Here we go again, Washington.

The Capitals -- winners of this season's Presidents' Trophy -- look to be on the verge of yet another postseason collapse. They escaped Game 1 of their first-round series against the inexperienced Toronto Maple Leafs with an overtime victory at home, but then dropped two straight games that also went beyond regulation, including a game in which Washington blew a 3-1 lead.

Given that this is the second straight season, and the third in eight years, that the Capitals have had the best regular season record in the NHL, the pressure is on them to finally make a run for the Stanley Cup.

It's been nearly 20 years since the franchise's only appearance in the Stanley Cup Final, in which they were swept by the Detroit Red Wings. Only one other time in their history have the Caps even made a conference final, and that was in 1990.

Despite all that crushing failure, there had been a different mood for Caps fans this year, a sense that the team was finally on the verge of breaking through. Defensively, the Caps have excelled and they picked up Kevin Shattenkirk at the trade deadline to shore up depth.

And yet the team still finds itself in a precarious position through three games of an opening round playoff series against a young Toronto squad with 10 players making their playoff debut.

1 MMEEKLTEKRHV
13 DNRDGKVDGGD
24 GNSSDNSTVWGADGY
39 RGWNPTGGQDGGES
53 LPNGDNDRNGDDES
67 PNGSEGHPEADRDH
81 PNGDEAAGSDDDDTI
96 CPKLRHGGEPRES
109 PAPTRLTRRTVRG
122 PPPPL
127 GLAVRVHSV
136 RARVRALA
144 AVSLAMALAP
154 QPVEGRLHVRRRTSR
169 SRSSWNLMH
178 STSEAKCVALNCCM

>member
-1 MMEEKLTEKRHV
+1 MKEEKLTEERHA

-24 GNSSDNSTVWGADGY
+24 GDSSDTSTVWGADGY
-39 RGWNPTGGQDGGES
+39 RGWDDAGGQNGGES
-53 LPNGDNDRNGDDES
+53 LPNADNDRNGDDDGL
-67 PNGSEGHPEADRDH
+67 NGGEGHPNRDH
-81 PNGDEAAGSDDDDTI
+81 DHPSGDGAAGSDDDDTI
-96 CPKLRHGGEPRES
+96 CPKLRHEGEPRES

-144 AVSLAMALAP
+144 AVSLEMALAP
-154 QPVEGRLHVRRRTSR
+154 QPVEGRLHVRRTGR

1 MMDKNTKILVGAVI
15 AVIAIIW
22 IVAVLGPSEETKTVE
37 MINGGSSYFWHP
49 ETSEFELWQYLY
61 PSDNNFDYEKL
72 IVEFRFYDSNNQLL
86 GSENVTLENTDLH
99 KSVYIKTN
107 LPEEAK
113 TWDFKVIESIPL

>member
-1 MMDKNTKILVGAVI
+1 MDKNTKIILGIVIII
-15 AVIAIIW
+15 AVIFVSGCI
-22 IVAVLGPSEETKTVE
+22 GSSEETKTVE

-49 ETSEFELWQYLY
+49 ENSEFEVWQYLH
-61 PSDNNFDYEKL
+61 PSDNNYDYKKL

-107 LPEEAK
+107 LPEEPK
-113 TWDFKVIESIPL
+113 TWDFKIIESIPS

Part of the worry: There's no team in the NHL with more overtime playoff losses over the last decade than the Capitals. Obviously that history has no real bearing on any single game, but letting an inexperienced squad hang around long enough to bury a sudden-death goal is the stuff upsets are made of.

The Caps held a 3-1 lead at the midpoint of Game 3, and easily could have led by more, when Toronto crept back into the game. That's not what you want to see out of the veteran team in a series, especially one that has preached hard work over sheer skill all season.

A Washington victory in Game 4 would not only tie the series at 2-2, it would regain home ice advantage for the Caps. The team's history of postseason failure will be a big talking point for as long as they're in contention, but will fade considerably if they show resiliance and even the series.

This is understandably difficult for Caps fans, but they should know as well as any fan base that playoff series leads can be short-lived. In eight of their nine playoff defeats at the hands of the Pittsburgh Penguins over the last two and a half decades, the Caps have led at some point in the series. Being a champion means being challenged and showing the mettle to overcome. Better they display that early in the playoffs and know that they are prepared for a fight later on. 

You know, assuming they get that far.